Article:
Chastanet said that in June 2016, St. Lucians challenged his UWP to lead and to govern, adding that while they inherited a broken and frail economy, and are governing in a time of great economic and fiscal hardship, “we shall live up to those expectations”.
He said despite the present economic climate, government’s main concern is bringing some measure of immediate relief to the struggling people of this country; to get business flowing once again.
“This is one of the reasons we have pushed ahead with implementing our “Five to Stay Alive” proposal despite those who said it could not be done,” he said, noting that his administration had already decreased the licence fees for vehicles.
“I know that motorists throughout the island took a collective sigh of relief and are appreciative that we were able to lessen this burden on their backs,” he said, adding that another component of “Five to Stay Alive” initiative achieved has been the increase in the school bus subsidy and expanding the school feeding programme.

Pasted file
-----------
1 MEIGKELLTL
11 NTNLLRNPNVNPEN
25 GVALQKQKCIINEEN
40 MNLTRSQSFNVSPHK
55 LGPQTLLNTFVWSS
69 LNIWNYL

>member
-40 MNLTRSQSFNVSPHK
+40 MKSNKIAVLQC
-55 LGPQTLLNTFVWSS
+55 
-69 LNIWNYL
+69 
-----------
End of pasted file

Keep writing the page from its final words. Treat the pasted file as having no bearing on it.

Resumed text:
“As we stated clearly in our manifesto taking care of our nation’s children is at the forefront of our priorities. We want to ensure that our children get to school safely and that they are well fed and ready to learn without having to be concerned about where their next meal is coming from. Children should not have to be burdened with these thoughts.”
Prime Minister Chastanet said he was also pleased that the three-year Residential Tax Amnesty, another of the” Five to Stay Alive” initiative which went into effect from January 1 this year.
“We know that almost everyone’s dream is to own a piece of land and a home in their country and government must assist where we can to make this dream a reality. We are acutely aware that people are finding it more difficult to pay their mortgages and this three-year grace period will go a long way in helping home owners meet their obligations. “